AWS Developer Blog

Upgrade AWS SDK for .NET for latest TLS Protocols

If your application is using .NET Framework 3.5 or 4.5 you should update to version 3.3.22.0 or later of AWSSDK.Core. This ensures you are using the latest HTTPS protocols and can communicate with newer AWS services.

Background

A growing trend across the internet is for HTTPS services to only accept connections using newer encryption protocols and refusing support for older protocols. This trend is true at AWS as well, and many of our services currently support only newer encryption protocols. If you’re using older versions of the .NET Framework, this can affect your ability to access AWS services with the AWS SDK for .NET.

When a connection is made over HTTPS a handshake is made between the client and the service. The client tells the service what protocols it understands and the service responds back, agreeing to talk to the latest supported protocol that they both support. Currently there are four protocols that .NET supports: SSL 3.0, TLS 1.0, TLS 1.1, and TLS 1.2. A new TLS 1.3 version was recently approved and in the future we can expect languages and platforms to start adding support for it.

To help improve internet security, support for SSL 3.0 and TLS 1.0 are being dropped from many internet services, and new AWS services will not support these protocols.

Impact to the .NET Framework

Version 4.5 and earlier versions of the .NET Framework were released before TLS 1.1 existed, so by default, when the HTTP clients in these versions attempt to make an HTTPS connection, they tell the service they only support SSL 3.0 and TLS 1.0. In fact, if you look at the documentation of the System.Net.SecurityProtocolType enum in the 4.5 version of the .NET Framework, you can see it only lists Ssl3 and Tls. Notice Tls doesn’t have a version number because only one existed at the time. Later versions of the framework added the Tls11 and Tls12 members. What this enum unintentionally did was restrict the supported protocols to the ones known at the time of that release of the .NET Framework, regardless of the underlying OS being upgraded to support newer TLS versions.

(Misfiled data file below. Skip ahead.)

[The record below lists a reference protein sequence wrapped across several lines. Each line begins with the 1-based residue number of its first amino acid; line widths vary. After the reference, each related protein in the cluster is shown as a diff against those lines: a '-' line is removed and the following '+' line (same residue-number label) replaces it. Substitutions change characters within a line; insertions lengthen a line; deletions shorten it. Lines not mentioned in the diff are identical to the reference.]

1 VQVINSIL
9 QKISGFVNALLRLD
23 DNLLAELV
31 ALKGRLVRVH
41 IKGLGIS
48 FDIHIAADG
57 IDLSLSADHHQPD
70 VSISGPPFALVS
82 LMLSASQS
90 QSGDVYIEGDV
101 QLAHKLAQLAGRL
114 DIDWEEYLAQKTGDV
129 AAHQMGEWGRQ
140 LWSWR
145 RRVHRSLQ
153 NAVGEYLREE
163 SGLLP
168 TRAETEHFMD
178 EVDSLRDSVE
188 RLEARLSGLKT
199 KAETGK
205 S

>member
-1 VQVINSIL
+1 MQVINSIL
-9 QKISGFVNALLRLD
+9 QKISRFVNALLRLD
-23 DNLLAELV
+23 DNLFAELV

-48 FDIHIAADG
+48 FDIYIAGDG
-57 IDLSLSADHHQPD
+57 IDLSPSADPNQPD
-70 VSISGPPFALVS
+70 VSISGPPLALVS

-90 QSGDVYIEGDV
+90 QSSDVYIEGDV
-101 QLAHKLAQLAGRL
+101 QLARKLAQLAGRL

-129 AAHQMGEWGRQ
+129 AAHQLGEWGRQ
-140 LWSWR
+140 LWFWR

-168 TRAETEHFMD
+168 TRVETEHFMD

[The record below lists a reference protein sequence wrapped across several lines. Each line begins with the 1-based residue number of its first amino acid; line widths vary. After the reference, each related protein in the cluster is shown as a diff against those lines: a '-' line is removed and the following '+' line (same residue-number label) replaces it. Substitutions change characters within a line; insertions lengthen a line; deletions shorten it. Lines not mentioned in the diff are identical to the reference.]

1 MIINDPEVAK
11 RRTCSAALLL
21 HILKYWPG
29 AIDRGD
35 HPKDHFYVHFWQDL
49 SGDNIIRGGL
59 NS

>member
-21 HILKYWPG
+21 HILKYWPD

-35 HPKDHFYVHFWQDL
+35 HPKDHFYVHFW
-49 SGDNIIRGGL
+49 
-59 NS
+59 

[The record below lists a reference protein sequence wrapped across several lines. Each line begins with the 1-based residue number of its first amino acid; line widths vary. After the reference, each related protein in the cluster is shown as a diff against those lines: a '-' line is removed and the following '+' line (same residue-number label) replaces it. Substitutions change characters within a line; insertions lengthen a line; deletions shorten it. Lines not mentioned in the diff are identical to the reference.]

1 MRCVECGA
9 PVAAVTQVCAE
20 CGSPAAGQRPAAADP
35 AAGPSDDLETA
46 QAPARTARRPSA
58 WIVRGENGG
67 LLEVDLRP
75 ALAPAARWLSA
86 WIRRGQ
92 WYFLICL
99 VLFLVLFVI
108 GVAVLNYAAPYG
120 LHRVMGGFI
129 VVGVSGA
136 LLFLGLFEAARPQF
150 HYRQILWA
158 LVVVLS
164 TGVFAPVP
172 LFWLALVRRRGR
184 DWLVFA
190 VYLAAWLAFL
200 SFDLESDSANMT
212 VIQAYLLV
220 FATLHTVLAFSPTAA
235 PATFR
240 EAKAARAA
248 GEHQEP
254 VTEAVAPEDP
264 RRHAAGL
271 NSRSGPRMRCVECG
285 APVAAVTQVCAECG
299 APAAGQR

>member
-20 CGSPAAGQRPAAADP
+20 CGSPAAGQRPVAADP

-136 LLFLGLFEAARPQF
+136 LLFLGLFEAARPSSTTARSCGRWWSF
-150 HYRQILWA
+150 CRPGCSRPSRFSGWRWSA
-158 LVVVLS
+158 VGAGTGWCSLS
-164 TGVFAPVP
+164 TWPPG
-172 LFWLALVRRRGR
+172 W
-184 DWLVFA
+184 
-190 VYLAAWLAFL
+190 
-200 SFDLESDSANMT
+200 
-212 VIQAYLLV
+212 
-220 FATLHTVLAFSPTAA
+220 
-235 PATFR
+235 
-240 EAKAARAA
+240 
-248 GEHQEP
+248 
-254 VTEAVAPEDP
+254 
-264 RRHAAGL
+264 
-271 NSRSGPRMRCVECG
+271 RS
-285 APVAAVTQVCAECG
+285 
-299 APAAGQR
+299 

For the 4.6 release of the .NET Framework new enum values were added for TLS 1.1 and TLS 1.2. In .NET Framework 4.7 the enum protocol was improved by having a new Default value, which puts the control into what protocols are supported to whatever the underlying OS supports. So as .NET Framework 4.7 ages, it can still use newer protocols automatically when the underlying OS is updated.

AWS SDK for .NET

In version 3.3.22.0 of AWSSDK.Core we made a change to force newer TLS protocols into the list of client acceptable protocols, even in older versions of the .NET Framework, assuming the underlying OS has been updated to support the newer TLS versions. If you are using .NET Framework 4.5 or .NET Framework 3.5, be sure to upgrade to at least this version of AWSSDK.Core. Even if you’re not using a newer AWS service in your application, it’s still important to upgrade so that when you connect to existing services, like Amazon S3 or Amazon SQS, you’re using the latest secure protocols for communicating over the internet.

AWS Tools for PowerShell

The AWS Tools for PowerShell are built on top of the AWS SDK for .NET. To maximize their compatibility it uses the .NET Framework 3.5 version of the SDK. Version 3.3.270.0 of the AWSPowerShell module is built with the newer version of AWSSDK.Core, which has this fix to force new TLS protocols when available.

Conclusion

For any issues with the AWS SDK for .NET, or feedback for the SDK, reach out to us on our GitHub repository. We also encourage developers as they upgrade their dependencies to look at upgrading their version of the .NET Framework. Although we haven’t started work yet on a new major version of the AWS SDK for .NET, when we do we will be dropping support for .NET Framework 3.5. This is because it was released back in 2007, and support for that version of the .NET Framework has dwindled considerably over the years.